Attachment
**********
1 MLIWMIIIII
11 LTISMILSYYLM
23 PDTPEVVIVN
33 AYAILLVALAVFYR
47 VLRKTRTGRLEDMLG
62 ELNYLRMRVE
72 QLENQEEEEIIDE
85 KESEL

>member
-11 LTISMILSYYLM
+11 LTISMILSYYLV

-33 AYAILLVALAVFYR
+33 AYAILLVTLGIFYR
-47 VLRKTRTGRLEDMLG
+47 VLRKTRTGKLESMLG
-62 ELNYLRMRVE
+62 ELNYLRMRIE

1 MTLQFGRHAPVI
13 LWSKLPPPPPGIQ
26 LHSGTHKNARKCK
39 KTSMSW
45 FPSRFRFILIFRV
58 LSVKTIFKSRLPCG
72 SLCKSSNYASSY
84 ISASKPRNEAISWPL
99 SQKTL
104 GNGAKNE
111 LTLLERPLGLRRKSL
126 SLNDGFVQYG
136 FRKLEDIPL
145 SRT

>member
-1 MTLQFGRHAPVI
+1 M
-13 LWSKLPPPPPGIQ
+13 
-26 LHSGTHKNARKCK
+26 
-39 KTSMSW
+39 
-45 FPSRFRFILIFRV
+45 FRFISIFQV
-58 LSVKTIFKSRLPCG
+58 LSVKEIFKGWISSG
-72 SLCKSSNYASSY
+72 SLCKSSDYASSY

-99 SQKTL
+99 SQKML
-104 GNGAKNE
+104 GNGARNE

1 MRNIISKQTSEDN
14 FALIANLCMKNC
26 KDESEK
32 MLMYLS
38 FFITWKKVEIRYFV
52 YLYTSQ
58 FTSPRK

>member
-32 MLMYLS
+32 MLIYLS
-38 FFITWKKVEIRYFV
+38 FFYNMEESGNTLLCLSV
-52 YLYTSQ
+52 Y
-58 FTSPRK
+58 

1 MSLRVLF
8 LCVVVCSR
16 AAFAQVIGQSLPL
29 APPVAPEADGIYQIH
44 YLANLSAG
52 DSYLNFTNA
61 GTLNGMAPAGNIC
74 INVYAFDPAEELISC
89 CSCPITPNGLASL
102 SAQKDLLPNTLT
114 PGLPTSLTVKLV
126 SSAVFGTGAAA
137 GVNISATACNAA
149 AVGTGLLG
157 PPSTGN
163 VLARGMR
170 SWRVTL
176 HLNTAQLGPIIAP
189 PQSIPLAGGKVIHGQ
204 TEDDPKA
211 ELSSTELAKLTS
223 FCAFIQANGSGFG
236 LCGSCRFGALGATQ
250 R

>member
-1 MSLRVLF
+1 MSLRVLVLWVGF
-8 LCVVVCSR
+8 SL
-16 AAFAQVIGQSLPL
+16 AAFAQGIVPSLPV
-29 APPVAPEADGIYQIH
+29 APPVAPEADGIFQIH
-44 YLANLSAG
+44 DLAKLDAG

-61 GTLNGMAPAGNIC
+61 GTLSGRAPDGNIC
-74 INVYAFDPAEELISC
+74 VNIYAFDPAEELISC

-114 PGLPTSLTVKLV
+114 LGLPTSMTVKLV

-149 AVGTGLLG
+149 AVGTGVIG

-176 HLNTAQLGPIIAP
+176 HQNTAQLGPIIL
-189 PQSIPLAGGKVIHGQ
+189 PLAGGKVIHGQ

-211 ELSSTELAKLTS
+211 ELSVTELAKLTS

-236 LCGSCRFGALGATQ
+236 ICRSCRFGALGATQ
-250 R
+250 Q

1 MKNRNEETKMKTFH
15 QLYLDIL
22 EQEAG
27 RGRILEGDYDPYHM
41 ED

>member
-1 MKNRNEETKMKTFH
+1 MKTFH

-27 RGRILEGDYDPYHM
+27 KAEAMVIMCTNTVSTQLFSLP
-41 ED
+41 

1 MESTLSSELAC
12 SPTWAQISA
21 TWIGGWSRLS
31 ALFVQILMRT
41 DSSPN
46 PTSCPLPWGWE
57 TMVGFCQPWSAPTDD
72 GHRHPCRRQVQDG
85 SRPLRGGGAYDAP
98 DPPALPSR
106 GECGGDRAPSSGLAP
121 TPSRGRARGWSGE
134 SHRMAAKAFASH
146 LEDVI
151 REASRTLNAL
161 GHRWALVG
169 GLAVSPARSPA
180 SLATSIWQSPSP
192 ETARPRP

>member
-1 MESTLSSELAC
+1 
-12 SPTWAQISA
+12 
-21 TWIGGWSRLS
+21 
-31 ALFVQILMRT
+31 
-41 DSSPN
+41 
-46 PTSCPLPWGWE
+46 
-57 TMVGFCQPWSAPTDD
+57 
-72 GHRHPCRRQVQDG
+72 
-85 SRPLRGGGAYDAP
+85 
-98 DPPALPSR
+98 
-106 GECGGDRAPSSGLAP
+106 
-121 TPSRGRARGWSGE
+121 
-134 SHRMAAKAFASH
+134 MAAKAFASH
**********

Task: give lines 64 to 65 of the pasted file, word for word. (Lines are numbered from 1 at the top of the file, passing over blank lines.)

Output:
+52 Y
-58 FTSPRK